This is a picture of the youngest nine children (the two oldest girls were already married and gone). Notice the children are nicely dressed, but barefooted and dusty. Dad was the second boy from the top on the right side with suspenders. It must have been taken about nineteen ten, before he hitch hiked to Ohio.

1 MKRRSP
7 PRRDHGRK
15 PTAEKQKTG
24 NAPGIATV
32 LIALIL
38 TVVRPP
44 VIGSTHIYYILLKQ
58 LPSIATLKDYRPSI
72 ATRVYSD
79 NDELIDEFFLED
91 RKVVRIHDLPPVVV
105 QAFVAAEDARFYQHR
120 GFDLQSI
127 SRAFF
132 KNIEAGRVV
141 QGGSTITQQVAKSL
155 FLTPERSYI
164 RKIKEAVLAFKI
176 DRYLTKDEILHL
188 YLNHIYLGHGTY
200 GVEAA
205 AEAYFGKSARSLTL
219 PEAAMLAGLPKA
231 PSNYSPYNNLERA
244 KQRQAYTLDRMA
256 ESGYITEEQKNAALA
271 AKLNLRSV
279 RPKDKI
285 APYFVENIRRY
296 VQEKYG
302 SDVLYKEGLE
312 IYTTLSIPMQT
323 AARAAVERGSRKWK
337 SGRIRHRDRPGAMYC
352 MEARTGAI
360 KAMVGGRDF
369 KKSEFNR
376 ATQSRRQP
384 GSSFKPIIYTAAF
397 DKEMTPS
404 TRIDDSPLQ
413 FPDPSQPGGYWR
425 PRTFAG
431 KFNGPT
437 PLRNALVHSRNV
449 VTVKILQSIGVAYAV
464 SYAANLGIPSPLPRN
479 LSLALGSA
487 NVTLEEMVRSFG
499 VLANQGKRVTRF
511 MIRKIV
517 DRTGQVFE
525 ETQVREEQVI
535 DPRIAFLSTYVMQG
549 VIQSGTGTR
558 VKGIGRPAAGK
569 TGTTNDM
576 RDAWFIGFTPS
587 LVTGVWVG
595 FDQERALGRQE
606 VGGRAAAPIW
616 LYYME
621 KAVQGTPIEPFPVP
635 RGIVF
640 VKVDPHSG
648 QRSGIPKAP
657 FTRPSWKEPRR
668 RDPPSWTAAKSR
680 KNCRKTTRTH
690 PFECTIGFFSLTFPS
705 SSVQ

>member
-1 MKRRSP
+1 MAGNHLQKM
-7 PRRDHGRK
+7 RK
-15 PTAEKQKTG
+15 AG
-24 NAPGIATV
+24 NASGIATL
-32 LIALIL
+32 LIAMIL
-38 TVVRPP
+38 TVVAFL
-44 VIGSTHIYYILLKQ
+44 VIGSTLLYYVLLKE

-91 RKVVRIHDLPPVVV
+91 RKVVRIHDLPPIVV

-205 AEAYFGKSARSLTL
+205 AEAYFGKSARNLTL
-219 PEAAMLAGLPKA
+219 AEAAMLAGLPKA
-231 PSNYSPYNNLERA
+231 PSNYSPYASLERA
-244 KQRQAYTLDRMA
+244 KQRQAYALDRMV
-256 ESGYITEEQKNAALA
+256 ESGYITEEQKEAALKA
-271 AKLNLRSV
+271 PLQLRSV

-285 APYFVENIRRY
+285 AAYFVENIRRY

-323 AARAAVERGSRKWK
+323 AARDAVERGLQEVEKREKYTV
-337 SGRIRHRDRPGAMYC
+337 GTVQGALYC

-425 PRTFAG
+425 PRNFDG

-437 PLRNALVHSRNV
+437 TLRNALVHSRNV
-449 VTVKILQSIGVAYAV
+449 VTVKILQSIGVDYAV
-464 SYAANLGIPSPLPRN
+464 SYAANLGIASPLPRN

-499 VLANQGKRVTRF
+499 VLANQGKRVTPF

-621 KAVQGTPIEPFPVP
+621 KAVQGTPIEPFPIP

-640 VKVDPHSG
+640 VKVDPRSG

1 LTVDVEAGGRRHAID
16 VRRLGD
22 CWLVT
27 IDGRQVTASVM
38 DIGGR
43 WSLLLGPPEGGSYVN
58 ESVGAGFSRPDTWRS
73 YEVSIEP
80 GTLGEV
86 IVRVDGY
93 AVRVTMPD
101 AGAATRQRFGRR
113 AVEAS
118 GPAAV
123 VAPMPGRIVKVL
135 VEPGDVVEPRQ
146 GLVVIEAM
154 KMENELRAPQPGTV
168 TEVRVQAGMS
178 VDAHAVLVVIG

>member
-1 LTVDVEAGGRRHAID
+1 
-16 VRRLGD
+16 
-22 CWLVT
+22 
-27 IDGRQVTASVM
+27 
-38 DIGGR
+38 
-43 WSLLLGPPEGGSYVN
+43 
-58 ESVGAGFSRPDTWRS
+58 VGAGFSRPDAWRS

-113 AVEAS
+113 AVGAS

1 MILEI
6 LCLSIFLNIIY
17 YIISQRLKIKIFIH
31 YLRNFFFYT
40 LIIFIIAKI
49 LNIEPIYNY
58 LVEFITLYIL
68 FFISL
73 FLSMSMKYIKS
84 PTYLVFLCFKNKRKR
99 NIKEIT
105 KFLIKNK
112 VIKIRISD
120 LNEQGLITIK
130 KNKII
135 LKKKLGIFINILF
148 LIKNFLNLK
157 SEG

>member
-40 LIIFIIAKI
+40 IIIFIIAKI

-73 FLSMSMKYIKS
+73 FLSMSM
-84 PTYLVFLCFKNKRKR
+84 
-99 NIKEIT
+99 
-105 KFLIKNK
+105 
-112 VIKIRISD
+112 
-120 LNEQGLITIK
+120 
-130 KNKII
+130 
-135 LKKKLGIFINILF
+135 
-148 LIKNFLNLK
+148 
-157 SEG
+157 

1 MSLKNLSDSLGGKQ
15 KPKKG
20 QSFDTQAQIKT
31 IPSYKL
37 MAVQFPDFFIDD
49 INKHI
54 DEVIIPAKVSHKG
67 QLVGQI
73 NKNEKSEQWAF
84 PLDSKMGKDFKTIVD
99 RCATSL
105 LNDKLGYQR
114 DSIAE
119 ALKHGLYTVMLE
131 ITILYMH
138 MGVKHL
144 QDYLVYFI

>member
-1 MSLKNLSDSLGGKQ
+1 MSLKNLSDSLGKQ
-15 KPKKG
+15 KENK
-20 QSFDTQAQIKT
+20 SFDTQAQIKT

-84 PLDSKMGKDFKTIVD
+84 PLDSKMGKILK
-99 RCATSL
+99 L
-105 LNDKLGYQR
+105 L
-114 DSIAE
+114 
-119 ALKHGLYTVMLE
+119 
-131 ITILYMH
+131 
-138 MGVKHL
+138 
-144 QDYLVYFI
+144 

Between sixteen and nineteen, he attended high school, played football and supported himself in assorted jobs. That was just the first step toward an education. After high school, he began college at the local university and worked for a small newspaper as a reporter, doing a little bit of everything. Also, he worked at the original Jeep production plant. After getting a degree in education and he started law courses by mail from the University of Chicago and night classes at The University of Toledo. He met my mom and they married somewhere in the middle of law school. The five children arrived starting in 1928, ending in 1936. Great timing--have a whole brood of children during the "Great Depression"! I suppose they had it much better than most people, because as a public employee --- he was paid in script. He had started teaching high school classes in English, Economics, Sociology, Auto Mechanics and World History the day the doors opened to a brand new school and he was coaching football at another high school for free. Because of the children, his law degree was delayed to the point that he could not afford to open an office and give up the safety of the teaching job. I know he had become a flaming liberal during his college years and yearned for a world where there was no poverty or inequality. He loved to teach about the problems of the world ... we were served history and English with every meal. It was a mistake to ask a question ... that led to a half hour of explaining the hows and whys of the subject. He was active in the union fight at the Autolite Company in Toledo during the depression. This fight made national news for it's bitter physical battles between union loyalists (imported thugs) and the company hierarchy (more hired thugs). About a year after I was born, his picture was all over the local papers and he was temporarily suspended from teaching for reported un-American activities. The problem was that he was now legally an attorney and was busily forming The Federation of Teachers locally. That was the first teacher's union to hit the scene. The fact that he was a card carrying Socialist didn't help a bit. I get the picture of a bunch of young men sitting about and dreaming of how they could make a Utopian society where all would have equal status. I wonder how they could have desired to elevate people who did little to help themselves to the level of those who had worked so hard to educate and sustain themselves? He was reinstated to his teaching job after a few months, but still believed that somehow life should be made easier for the downtrodden. Dad had his office at home and after dinner at night, there was a steady procession of people needing basic legal advice or just wanting to sit at the feet of the master of dreams. People came and went, but if they didn't ask how much for a legal service---- they never got a bill.I watched as he built our home with his own two hands, because he couldn't find anyone who would rent to a family with five kids after WWII. He cut down trees and put through two roads nearby for a share in selling the property. Funny, that sounds amazingly like capitalism at it's best --- diametrically opposed to his share and share alike philosophy. When he died at seventy-eight, this little Ozark boy held a Degree in Education and a Doctorate of Jurisprudence. He was a wonderful and caring man, who built a great life and a terrific family. His name was Clyde and he was "A Boy in Trees". For many years, students from the high school would stop and visit long after he retired. Students either loved or hated his teaching methods, but he did make them think.